Moreover, an action to be taken when a change in situation occurs due to operation of an accelerator pedal, etc. is more difficult during shift than during non-shift. Thus, when shift-control time is longer, the problems arise that a driver is required to more attentively fulfill an action when a change in situation occurs during shift, and that the possibility is increased in occurrence of an anxious shock. In all cases, the automatic transmissions of the direct-operated valve type cannot achieve excellent shift quality in conformity of the requirements, leading to possible loss of the biggest advantage thereof.

Referring to FIGS. 1-5, a shift control system and method for automatic transmissions embodying the present invention will be described. Referring to FIG. 1, an engine 1 produces an output controlled by a throttle valve that varies from a fully closed position to a fully open position in accordance with depression of the accelerator pedal operated by a driver. Output rotation of the engine 1 is provided to an input shaft 4 of an automatic transmission 2 through a torque converter 3.

The automatic transmission 2 comprises input and output shafts 4, 5 coaxially butt-disposed, and front and rear planetary-gear sets 6, 7 mounted thereon in this order from the engine 1, which form main components of a planetary-gear transmission mechanism of the transmission 2.

The front planetary-gear set 6 close to the engine 1 is a simple planetary-gear set comprising a front sun gear SF, a front ring gear RF, a front pinion PF meshed with the two, and a front carrier CF for rotatably supporting the front pinion.

Likewise, the rear planetary-gear set 7 distant from the engine 1 is a simple planetary-gear set comprising a rear sun gear SF, a rear ring gear RR, a rear pinion PR meshed with the two, and a rear carrier CR for rotatably supporting the rear pinion.

Friction elements for determining a transfer route or gear position of the planetary-gear transmission mechanism are a low clutch L/C, a second/fourth-gear brake 2-4/B, a high clutch H/C, a low reverse brake LR/B, a low one-way clutch L/OWC, and a reverse clutch R/C, which are arranged in correlation to the components of the planetary-gear sets 6, 7.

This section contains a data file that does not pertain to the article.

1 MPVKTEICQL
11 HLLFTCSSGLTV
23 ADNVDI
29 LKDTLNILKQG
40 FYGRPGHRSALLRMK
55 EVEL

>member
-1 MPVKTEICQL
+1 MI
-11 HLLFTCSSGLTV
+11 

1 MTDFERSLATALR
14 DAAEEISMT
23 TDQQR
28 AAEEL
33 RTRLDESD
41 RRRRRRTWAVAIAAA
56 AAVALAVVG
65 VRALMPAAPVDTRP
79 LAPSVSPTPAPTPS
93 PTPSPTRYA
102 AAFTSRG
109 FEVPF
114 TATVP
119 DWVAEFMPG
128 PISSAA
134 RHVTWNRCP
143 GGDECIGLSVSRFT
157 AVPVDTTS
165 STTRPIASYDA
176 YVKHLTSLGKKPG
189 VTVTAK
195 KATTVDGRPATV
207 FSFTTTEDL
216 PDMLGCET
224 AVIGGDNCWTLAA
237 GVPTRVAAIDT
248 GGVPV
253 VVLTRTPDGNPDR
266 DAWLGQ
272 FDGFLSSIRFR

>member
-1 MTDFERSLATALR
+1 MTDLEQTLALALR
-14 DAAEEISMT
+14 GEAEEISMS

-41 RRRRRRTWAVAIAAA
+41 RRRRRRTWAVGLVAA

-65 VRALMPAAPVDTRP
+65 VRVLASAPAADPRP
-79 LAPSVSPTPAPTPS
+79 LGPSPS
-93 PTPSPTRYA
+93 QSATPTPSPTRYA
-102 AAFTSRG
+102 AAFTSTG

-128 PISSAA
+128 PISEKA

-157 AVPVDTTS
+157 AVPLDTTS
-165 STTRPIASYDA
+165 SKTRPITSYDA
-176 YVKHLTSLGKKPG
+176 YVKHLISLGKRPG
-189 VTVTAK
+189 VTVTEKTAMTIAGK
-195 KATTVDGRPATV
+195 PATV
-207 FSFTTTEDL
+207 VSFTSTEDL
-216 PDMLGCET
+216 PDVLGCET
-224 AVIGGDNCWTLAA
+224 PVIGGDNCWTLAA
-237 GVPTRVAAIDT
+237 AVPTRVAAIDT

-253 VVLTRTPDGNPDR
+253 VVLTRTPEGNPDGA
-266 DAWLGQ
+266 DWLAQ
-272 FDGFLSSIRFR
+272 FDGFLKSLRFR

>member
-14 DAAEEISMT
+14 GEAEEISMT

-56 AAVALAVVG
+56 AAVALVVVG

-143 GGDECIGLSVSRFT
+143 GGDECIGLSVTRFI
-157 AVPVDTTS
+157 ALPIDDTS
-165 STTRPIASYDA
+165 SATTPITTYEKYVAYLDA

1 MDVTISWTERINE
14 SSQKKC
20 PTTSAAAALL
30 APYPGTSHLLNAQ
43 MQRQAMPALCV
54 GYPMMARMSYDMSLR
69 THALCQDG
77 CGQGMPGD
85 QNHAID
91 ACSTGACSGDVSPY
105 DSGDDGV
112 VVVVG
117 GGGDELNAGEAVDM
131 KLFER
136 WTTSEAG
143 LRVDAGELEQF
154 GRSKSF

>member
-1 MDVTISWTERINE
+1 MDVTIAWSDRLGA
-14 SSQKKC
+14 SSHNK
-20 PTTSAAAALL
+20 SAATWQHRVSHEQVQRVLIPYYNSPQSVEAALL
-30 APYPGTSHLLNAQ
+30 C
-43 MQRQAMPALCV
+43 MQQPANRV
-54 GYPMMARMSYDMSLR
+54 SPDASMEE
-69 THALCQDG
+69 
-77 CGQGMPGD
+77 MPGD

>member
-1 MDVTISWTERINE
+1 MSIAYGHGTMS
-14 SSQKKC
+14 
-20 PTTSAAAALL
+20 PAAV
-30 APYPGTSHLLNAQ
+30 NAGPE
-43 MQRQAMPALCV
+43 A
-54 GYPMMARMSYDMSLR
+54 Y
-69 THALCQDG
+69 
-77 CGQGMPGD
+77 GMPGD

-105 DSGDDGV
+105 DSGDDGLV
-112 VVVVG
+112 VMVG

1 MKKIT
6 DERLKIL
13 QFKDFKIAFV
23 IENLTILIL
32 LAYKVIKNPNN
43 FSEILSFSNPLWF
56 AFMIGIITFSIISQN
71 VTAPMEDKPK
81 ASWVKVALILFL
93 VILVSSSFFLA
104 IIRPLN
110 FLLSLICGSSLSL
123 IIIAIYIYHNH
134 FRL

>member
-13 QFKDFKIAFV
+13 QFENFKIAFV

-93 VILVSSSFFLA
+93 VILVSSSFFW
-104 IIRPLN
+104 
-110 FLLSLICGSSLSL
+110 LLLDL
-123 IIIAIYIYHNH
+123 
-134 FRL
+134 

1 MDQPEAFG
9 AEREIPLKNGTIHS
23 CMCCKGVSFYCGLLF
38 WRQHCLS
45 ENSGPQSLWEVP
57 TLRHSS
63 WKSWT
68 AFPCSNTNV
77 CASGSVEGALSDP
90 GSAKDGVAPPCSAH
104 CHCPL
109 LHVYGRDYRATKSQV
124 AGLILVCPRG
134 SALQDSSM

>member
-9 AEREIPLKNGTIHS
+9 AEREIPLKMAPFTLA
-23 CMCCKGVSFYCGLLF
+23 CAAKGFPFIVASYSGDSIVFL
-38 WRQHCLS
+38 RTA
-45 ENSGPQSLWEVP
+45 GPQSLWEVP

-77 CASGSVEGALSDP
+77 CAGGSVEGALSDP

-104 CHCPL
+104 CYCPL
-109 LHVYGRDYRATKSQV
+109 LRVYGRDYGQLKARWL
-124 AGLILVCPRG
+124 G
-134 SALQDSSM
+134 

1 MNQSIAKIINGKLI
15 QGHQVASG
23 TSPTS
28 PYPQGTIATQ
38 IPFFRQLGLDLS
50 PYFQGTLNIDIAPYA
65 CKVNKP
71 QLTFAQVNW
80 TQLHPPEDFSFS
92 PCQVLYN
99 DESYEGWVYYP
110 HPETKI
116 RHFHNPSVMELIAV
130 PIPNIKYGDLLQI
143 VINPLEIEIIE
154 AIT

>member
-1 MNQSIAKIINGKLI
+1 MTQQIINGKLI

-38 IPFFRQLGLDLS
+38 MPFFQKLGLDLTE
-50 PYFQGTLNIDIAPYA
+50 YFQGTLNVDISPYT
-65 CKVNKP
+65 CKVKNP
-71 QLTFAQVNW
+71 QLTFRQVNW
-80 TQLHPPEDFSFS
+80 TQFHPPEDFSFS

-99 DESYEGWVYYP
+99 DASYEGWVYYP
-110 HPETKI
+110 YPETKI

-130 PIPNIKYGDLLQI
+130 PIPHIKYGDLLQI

Specifically, the front sun gear SF can be coupled with the input shaft 4 by the reverse clutch R/C as required, and be put stationary by the second/fourth-gear brake 2-4/B as required.

The front carrier CF can be coupled with the high clutch H/C as required. Moreover, the front carrier CF is prevented from having reverse rotation to engine rotation by the low one-way clutch L/OWC, and can be put stationary by the low reverse brake LR/B as required.

The front carrier CF and the rear ring gear RR can be coupled with each other by the low clutch L/C as required.

The front ring gear RF and the rear carrier CR are coupled with each other and with the output shaft 6, and the rear sun gear SR is coupled with the input shaft 4.

Referring to FIG. 2, a power train of the planetary-gear transmission mechanism can achieve four forward gear positions including forward first, second, third, and fourth gear positions 1st, 2nd, 3rd, 4th, and one reverse gear position Rev by selective hydraulic actuation or engagement of the friction elements L/C, 2-4/B, H/C, LR/B, R/C given by solid-line circle and self-engagement of the low one-way clutch L/OWC given by solid-line circle.

At the forward first gear 1st, with the low clutch L/C engaged, power transmission is carried out through the low one-way clutch L/OWC as a reaction-force receiver. When releasing the accelerator pedal during the forward first gear 1st to go into coasting or inertia drive, the low one-way clutch L/OWC is in free run to make engine brake ineffective. This can prevent passengers from having a uncomfortable feel due to engine brake produced by release of the accelerator pedal at lower gear.